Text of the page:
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Christmas in Tanzania

To help us wrap up the season of giving, Concilie Jules recalls some of her warmest early childhood memories from Tanzania and discusses how Christmas was celebrated among members of her community.  

As Concilie reflects on how Christmas was celebrated during her time in Tanzania, some of the first things that come to mind are how much time was spent on preparation, prayers and community gathering. 

“When it’s time for Christmas, especially for Christians, we take it very seriously,” Concilie says. “We’d take the whole month to celebrate, it’s a lot of preparation leading up to it for all ages,” she continues. 

In the weeks prior to Christmas, community leaders would gather and plan out different tasks for community members – decorations, food, gifts and much more.  

“We’d get ready for different programs, people who would be in charge of music concerts and actors for Christmas pageant to name a few, all these take lots of time to perfect,” she says.  

Divided roles for one outcome

It takes a community effort to have a successful outcome for the celebration. One way the community comes together is in sharing roles for each gender, marital status and different age groups.  

Concilie shares that the role for fathers is to “lead the event through planning and supporting everyone else.” Men are also in positions for “preaching, leading prayers and bible study.”  

“For children, they spend lots of time in prayers, studying the bible and practice singing praises,” she says.

“On the day of Christmas, they’d walk for hours going from church to church while waving flowers, singing and dancing throughout town to get to the desired destination,” Concilie continues.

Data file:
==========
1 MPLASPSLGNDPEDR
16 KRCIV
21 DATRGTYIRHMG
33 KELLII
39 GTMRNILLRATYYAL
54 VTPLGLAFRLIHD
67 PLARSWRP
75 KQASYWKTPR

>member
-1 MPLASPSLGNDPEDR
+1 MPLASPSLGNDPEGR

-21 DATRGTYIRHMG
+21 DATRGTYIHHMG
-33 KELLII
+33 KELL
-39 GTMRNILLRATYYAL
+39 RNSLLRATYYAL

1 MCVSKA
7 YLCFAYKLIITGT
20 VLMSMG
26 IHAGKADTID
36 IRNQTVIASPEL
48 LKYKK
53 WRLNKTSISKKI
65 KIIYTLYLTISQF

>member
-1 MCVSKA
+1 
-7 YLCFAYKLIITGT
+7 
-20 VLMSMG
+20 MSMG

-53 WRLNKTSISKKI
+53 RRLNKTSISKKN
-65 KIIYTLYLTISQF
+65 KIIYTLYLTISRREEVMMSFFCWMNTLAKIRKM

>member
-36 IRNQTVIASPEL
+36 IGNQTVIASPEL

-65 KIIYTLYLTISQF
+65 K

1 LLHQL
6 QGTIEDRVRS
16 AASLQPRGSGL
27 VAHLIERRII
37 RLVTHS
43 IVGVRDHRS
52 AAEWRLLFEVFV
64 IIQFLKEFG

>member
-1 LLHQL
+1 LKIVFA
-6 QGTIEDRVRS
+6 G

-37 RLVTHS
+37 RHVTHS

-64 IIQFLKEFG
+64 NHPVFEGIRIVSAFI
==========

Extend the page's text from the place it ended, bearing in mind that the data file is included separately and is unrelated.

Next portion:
For single young adults, their role is to act in the Christmas Pageant: “They’d come together and act out the story of Jesus’s birth. They are also responsible for the decorations, which consist of wrapping the walls with “Vitenge, an African print fabric.” 

A heavenly taste for all

While the role for the fathers is to feed the community with spiritual food through the word of God and prayers, the mothers’ role is to nourish everyone physically with food.  

“Food is a big deal for Christmas celebration because this is the one time in the whole year where we get to eat food we usually can’t afford to buy,” she continues.  

Some of the rare food that is served is rice, meat and Mukeke, a “popular dish that’s expensive and hard to get.” Mothers also serve and entertain.  

“When they serve us food, it’s not the usual way of serving, they’d all wear new matching Vitenge, and there’s singing and dancing involved,” Concilie says.  

Besides having food which most people don’t have the privilege to have over the year, Concilie shares that children also get new clothes, which is something they look forward to all year. 

The group effort from everyone in the community makes for a grand celebration. Concilie shares that on Christmas Eve, the people would stay at church to gather and pray all night.

The following day consists of children singing praises, young adults’ pageant and music concert, dads leading through prayers and moms nourishing everyone who attends.   

And all these hard work and preparation is for us to be reminded that “Jesus is born, and he is in heart.”  

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Kler Soe is the Communications Specialist at World Relief Quad Cities. She joined the team after graduating from St. Ambrose University in May of 2023 with a degree in Public Relations and Strategic Communication. As a refugee herself, she hopes to bring awareness to World Relief’s work through stories. 

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